UNIVERSITY PARK - Donning neon yellow reflective safety vests typically worn by road crews working along busy stretches of highway, students from Penn State Altoona were making their presence known in a different venue.
The students staked their claim in the front row of the stands directly opposite the main stage at the Bryce Jordan Center on Friday night at the start of the Penn State IFC/Panhellenic Dance Marathon, the largest student-run philantropy in the world.
A large white banner with the words "Toon Town" hung over the railing in front of the Altoona section. Adorned with colorful hand prints and a red dinosaur, the banner also featured the names of Altoona's six THON dancers.
"I just wanted to get involved in something bigger than myself," Penn State Altoona sophomore Shane Rogers said. Rogers, a security and risk management major, joined THON this year and was selected as a dancer.
For 46 hours, Rogers - with the help of his moraler and the support of thousands of students in the stands - pledged to dance, play games and most importantly, remain standing without sleep.
The dance marathon event is the culmination of numerous weekends students spend "canning" across the state and surrounding areas to raise money for The Four Diamonds Fund at Penn State Hershey Children's Hospital. The money raised is used to help find a cure to pediatric cancer - something that strikes close to the heart for Rogers.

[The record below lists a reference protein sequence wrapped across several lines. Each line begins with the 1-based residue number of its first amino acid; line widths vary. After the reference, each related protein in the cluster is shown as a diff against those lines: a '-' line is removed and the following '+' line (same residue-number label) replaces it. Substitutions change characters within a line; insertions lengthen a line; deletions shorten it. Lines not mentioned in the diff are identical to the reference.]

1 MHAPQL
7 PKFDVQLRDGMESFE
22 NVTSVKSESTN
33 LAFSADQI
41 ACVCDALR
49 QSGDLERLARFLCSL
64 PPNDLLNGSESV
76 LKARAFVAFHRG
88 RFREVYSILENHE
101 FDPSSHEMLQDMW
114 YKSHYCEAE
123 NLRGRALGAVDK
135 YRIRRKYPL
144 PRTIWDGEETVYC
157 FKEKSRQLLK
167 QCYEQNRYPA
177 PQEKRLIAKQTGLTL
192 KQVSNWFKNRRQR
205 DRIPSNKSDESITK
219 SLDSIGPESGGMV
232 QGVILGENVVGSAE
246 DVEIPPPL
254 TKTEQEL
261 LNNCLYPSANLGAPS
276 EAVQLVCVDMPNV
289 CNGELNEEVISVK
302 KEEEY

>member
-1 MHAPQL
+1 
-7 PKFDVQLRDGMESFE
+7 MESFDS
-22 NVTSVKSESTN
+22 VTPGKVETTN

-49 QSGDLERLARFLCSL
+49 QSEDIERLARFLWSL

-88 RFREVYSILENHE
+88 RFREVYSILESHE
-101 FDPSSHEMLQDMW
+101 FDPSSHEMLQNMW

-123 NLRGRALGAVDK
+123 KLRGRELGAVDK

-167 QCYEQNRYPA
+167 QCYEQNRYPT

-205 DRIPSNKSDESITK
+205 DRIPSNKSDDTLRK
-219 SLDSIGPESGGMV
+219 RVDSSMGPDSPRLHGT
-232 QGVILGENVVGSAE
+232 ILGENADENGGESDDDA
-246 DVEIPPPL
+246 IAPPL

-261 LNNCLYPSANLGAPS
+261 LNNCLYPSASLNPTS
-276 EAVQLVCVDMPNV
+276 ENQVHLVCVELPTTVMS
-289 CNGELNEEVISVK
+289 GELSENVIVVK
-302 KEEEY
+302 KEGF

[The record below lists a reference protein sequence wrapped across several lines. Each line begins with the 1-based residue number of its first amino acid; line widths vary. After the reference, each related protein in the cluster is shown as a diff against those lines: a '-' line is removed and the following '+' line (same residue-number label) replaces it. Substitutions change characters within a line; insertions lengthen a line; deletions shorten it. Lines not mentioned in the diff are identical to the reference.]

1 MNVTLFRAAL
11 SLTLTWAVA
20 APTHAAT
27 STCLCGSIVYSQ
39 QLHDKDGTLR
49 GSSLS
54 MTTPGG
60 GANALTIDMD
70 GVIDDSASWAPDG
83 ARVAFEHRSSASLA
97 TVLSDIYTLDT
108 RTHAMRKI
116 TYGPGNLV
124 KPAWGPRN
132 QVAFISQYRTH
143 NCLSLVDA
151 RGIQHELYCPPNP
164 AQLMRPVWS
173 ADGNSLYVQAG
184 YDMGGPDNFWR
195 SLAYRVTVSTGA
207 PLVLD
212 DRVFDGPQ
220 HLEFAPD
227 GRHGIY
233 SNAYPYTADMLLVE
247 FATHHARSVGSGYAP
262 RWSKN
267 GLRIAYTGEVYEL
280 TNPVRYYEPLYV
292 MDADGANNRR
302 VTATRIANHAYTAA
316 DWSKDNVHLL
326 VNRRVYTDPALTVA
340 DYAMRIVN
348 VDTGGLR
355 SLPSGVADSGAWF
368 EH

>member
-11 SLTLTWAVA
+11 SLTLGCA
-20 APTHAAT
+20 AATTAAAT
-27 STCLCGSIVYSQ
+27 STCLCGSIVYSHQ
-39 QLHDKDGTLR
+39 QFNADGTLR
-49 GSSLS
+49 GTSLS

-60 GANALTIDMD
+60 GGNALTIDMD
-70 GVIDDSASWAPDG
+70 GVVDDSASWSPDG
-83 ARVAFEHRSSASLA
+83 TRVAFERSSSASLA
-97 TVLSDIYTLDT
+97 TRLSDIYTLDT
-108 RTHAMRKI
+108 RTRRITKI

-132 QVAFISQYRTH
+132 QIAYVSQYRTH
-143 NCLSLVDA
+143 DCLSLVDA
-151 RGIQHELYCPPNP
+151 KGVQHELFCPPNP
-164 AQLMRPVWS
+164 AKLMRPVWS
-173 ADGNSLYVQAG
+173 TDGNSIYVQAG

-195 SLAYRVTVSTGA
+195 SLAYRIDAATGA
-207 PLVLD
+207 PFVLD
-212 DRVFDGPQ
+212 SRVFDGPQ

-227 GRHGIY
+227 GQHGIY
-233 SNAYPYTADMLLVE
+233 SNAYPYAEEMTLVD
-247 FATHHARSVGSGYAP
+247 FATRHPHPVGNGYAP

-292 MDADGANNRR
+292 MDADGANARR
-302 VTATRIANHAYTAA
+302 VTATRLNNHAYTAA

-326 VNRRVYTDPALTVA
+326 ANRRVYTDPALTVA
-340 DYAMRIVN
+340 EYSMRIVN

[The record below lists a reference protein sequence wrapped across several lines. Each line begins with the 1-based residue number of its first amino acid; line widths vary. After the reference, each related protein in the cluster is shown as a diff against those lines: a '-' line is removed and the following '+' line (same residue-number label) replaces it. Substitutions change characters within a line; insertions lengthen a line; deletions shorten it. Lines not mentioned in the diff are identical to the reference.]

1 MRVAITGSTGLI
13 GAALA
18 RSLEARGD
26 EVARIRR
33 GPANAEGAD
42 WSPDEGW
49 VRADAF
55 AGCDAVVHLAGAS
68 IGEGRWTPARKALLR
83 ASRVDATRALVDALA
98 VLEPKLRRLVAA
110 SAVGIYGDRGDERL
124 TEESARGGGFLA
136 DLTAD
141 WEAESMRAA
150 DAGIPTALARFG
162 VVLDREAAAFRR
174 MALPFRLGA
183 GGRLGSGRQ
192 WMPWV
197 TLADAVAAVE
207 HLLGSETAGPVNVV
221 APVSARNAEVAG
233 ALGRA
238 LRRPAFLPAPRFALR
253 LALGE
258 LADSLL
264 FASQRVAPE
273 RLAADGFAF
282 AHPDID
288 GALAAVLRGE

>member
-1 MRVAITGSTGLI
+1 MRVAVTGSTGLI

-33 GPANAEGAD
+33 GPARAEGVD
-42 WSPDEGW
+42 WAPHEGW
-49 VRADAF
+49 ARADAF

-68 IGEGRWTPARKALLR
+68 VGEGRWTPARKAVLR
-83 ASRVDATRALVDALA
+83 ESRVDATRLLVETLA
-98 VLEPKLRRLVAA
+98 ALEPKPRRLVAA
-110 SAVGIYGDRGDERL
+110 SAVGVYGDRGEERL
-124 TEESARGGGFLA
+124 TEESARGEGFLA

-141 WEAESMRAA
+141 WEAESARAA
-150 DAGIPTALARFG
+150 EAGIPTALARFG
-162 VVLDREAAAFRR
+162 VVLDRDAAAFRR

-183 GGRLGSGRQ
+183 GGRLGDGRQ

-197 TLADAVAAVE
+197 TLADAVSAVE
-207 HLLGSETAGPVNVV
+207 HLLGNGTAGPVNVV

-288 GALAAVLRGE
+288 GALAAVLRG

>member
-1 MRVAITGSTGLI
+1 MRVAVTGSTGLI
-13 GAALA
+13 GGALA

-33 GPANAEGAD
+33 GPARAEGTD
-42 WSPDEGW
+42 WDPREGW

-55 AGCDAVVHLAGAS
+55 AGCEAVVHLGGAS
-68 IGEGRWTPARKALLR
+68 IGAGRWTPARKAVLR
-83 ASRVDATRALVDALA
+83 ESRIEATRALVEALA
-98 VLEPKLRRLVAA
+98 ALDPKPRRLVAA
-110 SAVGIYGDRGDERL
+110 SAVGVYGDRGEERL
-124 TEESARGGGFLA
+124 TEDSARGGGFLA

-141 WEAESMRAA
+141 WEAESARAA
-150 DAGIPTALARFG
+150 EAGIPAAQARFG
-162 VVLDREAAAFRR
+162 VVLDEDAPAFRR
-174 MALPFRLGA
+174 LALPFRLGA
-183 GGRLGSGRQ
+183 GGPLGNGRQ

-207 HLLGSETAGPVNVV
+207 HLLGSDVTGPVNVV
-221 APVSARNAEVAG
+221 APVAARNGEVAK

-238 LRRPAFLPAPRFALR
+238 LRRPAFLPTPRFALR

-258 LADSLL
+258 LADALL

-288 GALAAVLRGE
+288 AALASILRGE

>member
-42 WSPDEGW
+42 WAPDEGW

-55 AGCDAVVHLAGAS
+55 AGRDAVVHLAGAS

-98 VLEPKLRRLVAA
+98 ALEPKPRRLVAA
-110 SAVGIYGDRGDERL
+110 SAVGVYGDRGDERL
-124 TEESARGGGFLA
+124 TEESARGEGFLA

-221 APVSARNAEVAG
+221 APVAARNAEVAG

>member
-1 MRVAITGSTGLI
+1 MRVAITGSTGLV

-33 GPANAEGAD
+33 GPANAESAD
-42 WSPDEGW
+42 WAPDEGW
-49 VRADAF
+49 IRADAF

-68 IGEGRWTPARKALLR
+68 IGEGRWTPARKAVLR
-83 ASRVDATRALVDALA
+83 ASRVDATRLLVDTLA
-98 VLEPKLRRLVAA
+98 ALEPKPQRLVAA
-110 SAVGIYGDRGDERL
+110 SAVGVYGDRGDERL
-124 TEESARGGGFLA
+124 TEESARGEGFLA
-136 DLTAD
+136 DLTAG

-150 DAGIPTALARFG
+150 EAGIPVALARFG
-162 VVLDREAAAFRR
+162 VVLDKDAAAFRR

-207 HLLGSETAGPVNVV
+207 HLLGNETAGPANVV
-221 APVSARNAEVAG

Rogers said his 9-year-old cousin successfully beat two brain tumors. Although she is better now and was at THON Saturday with her family, no kids should have to suffer from sickness, Rogers said.
And THON is working to make that dream a reality - last year, students continued to break the organization's previous record after raising more than $9.5 million - and many remain optimistic this year's total could top $10 million.
The weekend is full of extreme highs and emotional lows - especially during events like family hour, Altoona sophomore Breanna Deutsch said.
"Last night there was so much going on, you lose focus," Deutsch, an integrative arts major, said.
The THON motto "For the Kids," or simply "FTK," embodies why students dance for 46 hours without rest.
The weekend is a celebration of students' hard work and a chance to interact with the Four Diamonds Fund children, many of whom are at the event with their families. Armed with squirt guns and beach balls, the kids and dancers share hours of games and laughter throughout the weekend.
"It's giving [the kids] hope and brightening their day," Rogers said.
The total amount raised will be revealed at the culmination of THON 2012 at 4 p.m. today.